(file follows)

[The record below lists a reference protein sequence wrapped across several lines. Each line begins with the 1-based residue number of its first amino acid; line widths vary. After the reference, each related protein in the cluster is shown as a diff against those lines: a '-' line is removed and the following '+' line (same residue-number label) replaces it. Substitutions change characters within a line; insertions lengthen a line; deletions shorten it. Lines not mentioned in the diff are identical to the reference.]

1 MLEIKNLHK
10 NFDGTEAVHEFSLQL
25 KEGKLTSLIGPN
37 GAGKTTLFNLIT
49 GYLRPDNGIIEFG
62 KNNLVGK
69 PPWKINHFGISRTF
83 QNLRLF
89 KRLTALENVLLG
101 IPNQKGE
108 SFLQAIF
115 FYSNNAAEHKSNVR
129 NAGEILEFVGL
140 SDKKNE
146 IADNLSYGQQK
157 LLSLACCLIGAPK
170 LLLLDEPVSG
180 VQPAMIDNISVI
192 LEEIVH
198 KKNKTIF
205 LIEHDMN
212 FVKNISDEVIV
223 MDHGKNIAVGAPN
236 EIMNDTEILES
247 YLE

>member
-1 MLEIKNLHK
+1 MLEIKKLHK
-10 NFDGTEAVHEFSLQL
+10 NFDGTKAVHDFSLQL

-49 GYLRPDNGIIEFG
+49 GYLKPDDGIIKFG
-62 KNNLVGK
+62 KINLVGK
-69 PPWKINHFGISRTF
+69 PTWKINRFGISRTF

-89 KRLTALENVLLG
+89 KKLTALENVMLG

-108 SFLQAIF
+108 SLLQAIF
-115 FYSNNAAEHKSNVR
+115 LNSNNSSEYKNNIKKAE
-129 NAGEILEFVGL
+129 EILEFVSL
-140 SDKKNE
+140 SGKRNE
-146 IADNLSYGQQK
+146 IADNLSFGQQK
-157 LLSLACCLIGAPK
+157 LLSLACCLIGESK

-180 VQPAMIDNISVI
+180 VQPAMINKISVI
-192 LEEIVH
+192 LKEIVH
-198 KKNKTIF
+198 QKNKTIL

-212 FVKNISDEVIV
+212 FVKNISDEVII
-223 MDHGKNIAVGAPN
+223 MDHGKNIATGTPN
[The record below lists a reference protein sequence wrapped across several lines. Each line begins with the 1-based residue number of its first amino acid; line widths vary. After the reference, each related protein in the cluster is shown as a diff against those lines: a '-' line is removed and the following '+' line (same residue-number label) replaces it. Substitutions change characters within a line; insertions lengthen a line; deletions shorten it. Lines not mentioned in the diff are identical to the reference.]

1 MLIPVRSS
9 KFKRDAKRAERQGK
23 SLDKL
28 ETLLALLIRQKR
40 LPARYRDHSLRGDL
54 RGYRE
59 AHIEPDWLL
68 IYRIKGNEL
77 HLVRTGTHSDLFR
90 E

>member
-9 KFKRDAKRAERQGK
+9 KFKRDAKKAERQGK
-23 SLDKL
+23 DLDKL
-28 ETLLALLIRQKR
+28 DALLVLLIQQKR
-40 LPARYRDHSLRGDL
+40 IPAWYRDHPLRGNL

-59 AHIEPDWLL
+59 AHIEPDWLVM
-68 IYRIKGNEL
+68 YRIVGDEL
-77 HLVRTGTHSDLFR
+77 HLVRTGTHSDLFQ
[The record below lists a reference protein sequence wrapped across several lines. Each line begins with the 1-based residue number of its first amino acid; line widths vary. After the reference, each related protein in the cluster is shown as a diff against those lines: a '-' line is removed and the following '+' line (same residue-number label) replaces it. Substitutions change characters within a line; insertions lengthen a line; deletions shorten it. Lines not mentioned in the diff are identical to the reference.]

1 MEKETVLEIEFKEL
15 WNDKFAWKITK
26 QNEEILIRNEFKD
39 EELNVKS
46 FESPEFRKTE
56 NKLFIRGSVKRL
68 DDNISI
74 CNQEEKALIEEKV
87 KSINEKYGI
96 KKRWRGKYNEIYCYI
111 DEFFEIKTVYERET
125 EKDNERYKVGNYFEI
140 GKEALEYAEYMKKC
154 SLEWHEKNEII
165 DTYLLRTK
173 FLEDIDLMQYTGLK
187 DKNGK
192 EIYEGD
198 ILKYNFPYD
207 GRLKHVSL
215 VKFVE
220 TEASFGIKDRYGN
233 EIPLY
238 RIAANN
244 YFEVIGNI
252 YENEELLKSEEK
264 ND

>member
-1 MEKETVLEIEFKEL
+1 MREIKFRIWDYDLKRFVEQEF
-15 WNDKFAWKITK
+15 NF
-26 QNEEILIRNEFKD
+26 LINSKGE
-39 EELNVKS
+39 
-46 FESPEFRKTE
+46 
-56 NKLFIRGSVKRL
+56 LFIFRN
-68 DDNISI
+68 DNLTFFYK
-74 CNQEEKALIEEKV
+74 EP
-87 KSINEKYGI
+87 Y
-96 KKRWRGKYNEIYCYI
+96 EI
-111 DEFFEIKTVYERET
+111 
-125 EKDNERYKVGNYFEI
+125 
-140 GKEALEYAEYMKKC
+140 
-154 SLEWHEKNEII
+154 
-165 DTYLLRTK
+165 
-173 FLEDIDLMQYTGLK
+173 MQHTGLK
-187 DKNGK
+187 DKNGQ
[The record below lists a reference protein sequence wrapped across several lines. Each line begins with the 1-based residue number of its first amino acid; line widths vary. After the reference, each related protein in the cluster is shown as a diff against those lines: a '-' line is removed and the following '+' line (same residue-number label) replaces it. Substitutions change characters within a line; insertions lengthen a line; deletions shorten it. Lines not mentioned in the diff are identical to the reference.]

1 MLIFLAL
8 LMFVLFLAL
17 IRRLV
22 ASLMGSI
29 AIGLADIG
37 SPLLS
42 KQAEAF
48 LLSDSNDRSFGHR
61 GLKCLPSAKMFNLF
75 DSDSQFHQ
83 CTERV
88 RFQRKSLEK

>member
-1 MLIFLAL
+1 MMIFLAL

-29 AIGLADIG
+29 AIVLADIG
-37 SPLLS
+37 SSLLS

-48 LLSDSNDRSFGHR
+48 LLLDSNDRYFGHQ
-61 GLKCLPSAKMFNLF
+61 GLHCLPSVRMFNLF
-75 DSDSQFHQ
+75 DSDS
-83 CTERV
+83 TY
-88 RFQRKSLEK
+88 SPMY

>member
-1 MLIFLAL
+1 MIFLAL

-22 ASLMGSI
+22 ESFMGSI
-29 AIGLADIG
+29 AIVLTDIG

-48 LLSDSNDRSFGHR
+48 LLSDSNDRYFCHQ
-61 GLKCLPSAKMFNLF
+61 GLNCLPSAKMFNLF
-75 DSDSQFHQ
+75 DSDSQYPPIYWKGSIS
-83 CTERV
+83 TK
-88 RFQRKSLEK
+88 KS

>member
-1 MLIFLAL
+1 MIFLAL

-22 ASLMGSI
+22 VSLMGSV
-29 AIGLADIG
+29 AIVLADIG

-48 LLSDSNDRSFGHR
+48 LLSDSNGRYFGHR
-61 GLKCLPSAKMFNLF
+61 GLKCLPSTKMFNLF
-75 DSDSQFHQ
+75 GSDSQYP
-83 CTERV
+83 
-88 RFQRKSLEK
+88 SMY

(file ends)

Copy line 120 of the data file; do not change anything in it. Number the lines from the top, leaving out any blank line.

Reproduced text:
+15 NF